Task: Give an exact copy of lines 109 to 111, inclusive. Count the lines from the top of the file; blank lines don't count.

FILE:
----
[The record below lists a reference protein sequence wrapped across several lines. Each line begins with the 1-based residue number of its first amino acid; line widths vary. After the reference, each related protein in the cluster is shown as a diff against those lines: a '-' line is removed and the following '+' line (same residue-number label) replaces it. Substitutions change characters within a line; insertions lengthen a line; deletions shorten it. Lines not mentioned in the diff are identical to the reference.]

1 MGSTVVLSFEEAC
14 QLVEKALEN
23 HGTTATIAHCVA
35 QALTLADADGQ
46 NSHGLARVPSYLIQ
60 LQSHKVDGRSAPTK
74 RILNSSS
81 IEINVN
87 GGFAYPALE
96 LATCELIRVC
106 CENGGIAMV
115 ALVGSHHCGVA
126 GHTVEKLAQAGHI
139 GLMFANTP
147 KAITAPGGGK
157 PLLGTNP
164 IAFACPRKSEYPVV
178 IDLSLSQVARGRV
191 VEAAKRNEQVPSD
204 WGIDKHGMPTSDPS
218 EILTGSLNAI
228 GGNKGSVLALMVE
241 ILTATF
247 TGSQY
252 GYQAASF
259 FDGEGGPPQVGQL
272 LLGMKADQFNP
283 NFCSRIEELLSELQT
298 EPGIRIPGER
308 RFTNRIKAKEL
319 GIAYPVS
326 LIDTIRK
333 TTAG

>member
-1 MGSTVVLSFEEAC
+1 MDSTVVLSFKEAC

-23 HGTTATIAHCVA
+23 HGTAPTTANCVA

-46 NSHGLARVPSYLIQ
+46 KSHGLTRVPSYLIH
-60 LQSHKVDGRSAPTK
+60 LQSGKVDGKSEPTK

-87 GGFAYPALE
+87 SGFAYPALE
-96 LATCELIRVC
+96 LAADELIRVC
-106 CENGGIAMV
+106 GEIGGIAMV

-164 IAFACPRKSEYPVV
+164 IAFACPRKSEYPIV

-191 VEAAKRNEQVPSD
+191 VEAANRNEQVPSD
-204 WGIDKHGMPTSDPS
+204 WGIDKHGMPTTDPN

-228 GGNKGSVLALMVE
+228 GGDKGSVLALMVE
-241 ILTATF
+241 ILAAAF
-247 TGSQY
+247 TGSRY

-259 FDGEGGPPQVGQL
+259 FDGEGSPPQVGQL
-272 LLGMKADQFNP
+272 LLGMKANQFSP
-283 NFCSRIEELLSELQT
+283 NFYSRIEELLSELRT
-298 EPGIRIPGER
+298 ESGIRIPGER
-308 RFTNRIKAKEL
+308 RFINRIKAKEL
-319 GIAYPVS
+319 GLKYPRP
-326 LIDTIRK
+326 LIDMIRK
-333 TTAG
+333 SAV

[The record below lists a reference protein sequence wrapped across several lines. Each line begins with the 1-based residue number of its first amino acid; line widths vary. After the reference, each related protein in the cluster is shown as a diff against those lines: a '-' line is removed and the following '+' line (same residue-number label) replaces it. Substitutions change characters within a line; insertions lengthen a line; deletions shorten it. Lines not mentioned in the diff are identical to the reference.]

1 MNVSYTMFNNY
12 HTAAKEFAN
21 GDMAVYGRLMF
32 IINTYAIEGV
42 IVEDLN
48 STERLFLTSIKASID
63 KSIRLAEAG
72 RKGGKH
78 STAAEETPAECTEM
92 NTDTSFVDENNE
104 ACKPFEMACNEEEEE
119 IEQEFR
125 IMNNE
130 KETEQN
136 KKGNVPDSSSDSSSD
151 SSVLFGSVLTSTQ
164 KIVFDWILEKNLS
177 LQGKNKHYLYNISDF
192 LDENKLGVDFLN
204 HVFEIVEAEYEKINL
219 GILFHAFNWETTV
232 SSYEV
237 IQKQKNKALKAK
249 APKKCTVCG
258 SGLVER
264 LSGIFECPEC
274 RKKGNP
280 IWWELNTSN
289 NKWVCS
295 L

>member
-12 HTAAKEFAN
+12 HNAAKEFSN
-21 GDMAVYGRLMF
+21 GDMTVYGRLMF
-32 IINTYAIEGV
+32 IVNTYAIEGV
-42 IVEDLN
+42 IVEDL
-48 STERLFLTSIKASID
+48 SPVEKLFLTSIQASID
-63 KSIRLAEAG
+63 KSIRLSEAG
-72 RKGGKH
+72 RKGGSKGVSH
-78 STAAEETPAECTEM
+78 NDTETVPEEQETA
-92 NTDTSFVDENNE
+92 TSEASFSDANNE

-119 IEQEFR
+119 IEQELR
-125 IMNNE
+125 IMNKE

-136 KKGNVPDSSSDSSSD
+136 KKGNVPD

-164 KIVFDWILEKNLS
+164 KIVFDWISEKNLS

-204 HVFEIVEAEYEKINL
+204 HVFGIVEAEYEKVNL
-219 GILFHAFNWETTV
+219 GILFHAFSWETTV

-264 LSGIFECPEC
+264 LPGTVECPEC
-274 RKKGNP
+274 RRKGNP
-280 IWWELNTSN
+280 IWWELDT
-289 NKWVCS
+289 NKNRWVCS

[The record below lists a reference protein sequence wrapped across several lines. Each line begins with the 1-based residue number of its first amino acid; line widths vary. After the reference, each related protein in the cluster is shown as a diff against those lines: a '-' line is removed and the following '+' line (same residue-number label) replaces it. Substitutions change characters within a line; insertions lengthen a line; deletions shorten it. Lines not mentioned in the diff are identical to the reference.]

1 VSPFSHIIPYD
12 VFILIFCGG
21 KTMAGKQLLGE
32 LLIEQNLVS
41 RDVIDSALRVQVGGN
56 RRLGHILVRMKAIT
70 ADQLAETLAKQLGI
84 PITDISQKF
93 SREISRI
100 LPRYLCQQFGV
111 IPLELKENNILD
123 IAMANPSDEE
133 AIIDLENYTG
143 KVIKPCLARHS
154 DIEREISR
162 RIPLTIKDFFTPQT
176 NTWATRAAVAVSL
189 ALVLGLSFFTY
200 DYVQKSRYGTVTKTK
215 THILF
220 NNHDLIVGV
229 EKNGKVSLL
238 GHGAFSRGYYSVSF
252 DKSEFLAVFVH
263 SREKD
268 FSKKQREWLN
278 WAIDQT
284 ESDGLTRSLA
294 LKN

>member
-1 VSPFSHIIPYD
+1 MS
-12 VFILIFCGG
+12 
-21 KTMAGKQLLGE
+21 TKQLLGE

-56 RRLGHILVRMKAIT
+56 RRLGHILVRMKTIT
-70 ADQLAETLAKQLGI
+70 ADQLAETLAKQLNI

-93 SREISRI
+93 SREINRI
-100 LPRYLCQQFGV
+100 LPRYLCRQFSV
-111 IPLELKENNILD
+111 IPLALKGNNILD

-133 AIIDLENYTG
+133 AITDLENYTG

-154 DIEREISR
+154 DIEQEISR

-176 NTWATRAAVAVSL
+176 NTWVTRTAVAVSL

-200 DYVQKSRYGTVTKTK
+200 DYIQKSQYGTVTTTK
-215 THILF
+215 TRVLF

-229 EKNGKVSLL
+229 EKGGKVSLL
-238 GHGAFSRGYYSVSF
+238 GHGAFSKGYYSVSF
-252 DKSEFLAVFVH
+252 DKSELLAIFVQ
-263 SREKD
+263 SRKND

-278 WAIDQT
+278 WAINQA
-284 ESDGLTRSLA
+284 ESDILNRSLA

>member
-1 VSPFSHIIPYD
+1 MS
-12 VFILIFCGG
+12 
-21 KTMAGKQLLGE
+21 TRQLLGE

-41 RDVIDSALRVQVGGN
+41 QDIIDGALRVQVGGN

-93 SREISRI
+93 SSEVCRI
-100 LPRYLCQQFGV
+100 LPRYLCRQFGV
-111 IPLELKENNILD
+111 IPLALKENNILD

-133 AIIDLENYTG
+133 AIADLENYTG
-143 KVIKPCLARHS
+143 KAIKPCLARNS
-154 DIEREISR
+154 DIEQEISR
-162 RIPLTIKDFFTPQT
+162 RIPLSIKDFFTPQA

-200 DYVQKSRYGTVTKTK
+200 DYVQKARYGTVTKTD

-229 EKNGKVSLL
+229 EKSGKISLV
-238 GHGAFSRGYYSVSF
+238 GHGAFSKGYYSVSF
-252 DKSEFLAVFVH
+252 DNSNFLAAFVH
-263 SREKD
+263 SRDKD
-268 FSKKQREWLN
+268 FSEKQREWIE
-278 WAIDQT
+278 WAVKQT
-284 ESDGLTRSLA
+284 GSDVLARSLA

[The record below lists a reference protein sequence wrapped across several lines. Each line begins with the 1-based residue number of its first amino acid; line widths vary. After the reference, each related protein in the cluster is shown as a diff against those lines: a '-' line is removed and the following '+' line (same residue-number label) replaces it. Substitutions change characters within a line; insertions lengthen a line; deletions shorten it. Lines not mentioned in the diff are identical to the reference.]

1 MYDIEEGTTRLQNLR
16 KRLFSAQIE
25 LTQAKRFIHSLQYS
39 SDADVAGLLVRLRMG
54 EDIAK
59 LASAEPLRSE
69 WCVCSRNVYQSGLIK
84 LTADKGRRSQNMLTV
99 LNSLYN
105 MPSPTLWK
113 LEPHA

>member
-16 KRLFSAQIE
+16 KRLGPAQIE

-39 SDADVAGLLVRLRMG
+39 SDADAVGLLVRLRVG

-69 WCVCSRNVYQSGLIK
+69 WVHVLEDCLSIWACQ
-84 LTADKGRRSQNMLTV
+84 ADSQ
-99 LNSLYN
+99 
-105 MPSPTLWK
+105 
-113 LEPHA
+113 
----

>member
-12 HTAAKEFAN
+12 HNAAKEFSN